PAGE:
Don’t Wait: How Internal Communications Professionals Can Prepare for the Next Phase of Crisis

Don’t Wait: How Internal Communications Professionals Can Prepare for the Next Phase of Crisis

Last updated on August 24, 2021 at 01:48 pm

We are entering the highly anticipated second phase of the COVID-19 pandemic (vaccine distribution), and the expectations of how we handle the pandemic are going to be much more scrutinized. Many internal communications professionals got a bit of a pass when the pandemic began because it was new territory and information was evolving by the minute. That’s not necessarily going to be true this time around. Just as we look to our government and schools to have plans to support our families, employees will look to their leaders (both direct managers and executive teams) to have plans to protect them and their jobs.

Employees are depending on us to take action to better support them this time. Which means not waiting until we think the time is “right” to implement new tools, train managers on communication, or initiate stronger collaboration cross-functionally. The time to show your employees how important they are to your organization is now.

So, what can we do as internal communicators to ensure our employees feel that we have our shit together this time?

Top Five Suggestions for Preparing Your Crisis Communication Strategy:

Ask your frontline managers what they need to be better communicators.

Your employees will look to their direct managers first, and your managers want to support them with accurate and timely information. So, find out what format your managers want to receive communication. Which day of the week is best for weekly updates and what time of day is best for daily updates? Even if you have a good sense of the answers, your managers will appreciate being asked for their preference and even more that you listen and make adjustments.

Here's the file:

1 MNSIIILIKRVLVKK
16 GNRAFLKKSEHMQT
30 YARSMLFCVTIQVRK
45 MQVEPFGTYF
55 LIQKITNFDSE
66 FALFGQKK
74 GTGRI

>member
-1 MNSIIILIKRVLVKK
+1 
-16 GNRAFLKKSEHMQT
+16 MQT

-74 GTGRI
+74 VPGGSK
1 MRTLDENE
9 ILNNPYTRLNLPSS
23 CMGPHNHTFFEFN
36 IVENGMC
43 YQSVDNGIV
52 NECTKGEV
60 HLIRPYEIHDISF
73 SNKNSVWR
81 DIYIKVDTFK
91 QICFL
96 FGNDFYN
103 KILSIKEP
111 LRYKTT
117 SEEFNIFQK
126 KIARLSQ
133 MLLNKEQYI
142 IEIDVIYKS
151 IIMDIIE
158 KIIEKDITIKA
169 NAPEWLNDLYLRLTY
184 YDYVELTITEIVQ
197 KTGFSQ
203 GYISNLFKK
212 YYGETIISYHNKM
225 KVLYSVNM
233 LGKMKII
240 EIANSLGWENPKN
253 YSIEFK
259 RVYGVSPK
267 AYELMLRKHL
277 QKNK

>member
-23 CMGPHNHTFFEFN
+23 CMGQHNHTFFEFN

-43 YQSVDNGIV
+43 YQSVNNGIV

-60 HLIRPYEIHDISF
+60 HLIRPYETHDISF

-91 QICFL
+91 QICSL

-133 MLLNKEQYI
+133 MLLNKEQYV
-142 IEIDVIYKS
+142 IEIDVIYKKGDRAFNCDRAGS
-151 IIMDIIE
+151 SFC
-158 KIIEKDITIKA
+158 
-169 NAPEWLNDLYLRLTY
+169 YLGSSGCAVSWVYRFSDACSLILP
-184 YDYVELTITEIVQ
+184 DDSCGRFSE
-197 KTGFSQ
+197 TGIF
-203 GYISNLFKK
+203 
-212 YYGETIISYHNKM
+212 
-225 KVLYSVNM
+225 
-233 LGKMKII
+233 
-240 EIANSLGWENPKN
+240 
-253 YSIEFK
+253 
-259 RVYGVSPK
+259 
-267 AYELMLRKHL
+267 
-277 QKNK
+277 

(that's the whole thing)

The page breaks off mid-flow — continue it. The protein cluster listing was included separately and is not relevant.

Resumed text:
Conduct a start, stop, and continue evaluation.

Look at what you’ve been doing since March, and honestly evaluate the effectiveness of those plans. What should you start doing based on employee feedback and the current state of the business? Is there anything you should you stop doing because it was not effective and your employees will expect a pivot in strategy? What do you need to continue doing because it’s what your employees both want and need right now? This will help you stay agile and flexible in your strategy and maintain focus on the employee experience.

Regularly communicate employee feedback and engagement levels with executive leadership.

Any decisions that are happening in the boardroom (or Zoomroom) should have employee voices represented. Ensure that leaders know what employees want and need from the organization so that decisions can be made with full awareness of the employee experience. 

Be transparent, genuine, and empathetic in your communication.

This is where you get to read the room and avoid an “ok boomer” moment. People are upset, anxious, overwhelmed, and (insert pretty much any other adjective here) right now. They want to know that the organization has some level of understanding of these emotions and their impact on performance and engagement. This doesn’t mean completely dropping expectations for productivity, customer service, or upholding safety standards. But it does mean communicating about those expectations in a way that makes employees feel important and essential to the business’s success, the experience of their customers or patients, and their peers. It means saying to your employees, “it’s ok to not be ok and we’re here to help however we can.”

Don’t wait to take action.

Although times of uncertainty and crisis might not seem like the best time to conduct your internal comms audit, adopt a new tool, or make a change. It’s exactly the right time. When the pandemic began, you likely discovered many gaps in your communication strategy or crisis plan that you didn’t know existed. Were you able to reach everyone? Were you able to engage furloughed workers? How did you manage the morale of frontline employees who felt more sacrificial than essential? What support did they need that you couldn’t provide? Now is the time to act.

Internal communicators are some of the most resilient and adaptable professionals I know. You know how to make an impact through communication. You have the power to activate your employees with your content. As long as you clearly define the action you are aiming to initiate because of your words, you will deliver what your employees want and need at this critical moment. If you need help reaching your frontline employees, we can help

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